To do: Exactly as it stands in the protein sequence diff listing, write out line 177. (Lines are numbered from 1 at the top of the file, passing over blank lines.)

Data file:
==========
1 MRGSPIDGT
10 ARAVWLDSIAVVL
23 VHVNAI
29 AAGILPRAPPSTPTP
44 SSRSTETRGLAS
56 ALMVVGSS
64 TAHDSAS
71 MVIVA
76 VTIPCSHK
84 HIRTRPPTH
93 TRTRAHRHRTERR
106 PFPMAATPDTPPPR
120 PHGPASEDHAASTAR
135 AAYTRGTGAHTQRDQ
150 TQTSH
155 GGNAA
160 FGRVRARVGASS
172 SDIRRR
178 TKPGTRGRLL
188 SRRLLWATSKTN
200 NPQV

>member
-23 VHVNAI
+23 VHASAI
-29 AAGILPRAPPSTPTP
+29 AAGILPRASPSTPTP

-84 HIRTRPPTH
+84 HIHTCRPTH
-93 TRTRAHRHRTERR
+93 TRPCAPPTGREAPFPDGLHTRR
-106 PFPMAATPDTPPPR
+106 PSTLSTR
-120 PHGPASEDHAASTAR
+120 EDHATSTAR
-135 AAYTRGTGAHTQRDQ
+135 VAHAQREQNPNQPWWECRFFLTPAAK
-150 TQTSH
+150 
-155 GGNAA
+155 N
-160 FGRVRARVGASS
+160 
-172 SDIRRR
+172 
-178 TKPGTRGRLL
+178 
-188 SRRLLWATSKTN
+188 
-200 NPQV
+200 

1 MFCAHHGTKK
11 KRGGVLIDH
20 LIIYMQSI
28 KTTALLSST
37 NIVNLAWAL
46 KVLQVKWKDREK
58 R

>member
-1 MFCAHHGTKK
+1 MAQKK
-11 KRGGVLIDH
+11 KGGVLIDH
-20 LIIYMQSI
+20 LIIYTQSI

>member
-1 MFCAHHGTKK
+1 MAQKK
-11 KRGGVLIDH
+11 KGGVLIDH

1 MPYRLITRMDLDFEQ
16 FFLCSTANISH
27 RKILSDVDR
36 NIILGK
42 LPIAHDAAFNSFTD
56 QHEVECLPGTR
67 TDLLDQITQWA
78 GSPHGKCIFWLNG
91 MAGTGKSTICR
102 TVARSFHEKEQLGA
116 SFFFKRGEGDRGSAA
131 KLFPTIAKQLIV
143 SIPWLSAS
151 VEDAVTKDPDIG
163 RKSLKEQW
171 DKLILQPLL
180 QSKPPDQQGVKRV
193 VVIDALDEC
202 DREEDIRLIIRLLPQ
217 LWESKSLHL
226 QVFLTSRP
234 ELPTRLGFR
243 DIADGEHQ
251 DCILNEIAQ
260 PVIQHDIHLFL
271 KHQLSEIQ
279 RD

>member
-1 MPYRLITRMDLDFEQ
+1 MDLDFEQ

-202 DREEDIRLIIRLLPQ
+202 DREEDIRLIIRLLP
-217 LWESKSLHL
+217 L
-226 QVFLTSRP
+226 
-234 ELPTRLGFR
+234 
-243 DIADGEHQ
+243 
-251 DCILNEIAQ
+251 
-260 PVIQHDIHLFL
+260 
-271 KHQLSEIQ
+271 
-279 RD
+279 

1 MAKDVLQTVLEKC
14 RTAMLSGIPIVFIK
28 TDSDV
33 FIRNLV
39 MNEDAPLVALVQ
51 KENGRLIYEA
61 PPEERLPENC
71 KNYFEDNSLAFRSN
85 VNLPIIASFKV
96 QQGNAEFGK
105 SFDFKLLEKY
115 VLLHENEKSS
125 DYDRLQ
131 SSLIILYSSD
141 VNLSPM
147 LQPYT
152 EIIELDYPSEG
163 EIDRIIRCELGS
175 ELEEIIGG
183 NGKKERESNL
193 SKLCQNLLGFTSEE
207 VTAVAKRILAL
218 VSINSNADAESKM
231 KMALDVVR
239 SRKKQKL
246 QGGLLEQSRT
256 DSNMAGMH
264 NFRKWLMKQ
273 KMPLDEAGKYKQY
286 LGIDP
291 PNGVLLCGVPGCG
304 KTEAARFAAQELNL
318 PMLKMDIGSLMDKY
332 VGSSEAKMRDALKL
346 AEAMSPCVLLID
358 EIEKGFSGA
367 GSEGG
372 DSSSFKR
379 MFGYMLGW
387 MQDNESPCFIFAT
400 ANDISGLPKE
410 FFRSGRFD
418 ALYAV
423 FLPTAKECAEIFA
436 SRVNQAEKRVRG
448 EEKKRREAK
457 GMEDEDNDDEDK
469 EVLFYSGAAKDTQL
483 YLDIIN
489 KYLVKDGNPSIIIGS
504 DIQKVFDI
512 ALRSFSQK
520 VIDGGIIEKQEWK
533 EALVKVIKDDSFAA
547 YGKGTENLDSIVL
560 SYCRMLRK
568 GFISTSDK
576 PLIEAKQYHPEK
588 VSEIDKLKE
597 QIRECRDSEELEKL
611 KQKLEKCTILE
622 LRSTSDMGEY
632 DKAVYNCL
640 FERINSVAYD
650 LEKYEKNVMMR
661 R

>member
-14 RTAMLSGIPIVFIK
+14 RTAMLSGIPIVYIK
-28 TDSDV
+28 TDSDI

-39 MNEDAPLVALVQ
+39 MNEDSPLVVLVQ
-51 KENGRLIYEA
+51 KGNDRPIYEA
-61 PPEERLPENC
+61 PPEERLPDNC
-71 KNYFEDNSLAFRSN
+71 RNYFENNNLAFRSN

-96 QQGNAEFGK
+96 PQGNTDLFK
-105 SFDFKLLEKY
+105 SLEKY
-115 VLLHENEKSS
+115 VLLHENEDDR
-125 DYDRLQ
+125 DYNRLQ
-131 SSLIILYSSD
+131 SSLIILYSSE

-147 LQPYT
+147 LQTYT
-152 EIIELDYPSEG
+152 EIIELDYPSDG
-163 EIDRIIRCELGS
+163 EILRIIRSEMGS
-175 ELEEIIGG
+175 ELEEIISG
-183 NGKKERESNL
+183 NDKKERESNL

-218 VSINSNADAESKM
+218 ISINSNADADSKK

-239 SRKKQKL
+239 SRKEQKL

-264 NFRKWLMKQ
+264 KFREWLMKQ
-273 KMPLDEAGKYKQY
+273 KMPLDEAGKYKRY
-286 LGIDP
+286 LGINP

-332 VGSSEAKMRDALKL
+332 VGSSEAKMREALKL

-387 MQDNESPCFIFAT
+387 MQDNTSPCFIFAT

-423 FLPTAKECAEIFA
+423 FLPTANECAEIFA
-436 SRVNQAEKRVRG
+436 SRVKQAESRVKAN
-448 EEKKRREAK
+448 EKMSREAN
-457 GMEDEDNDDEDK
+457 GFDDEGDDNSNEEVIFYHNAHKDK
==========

597 QIRECRDSEELEKL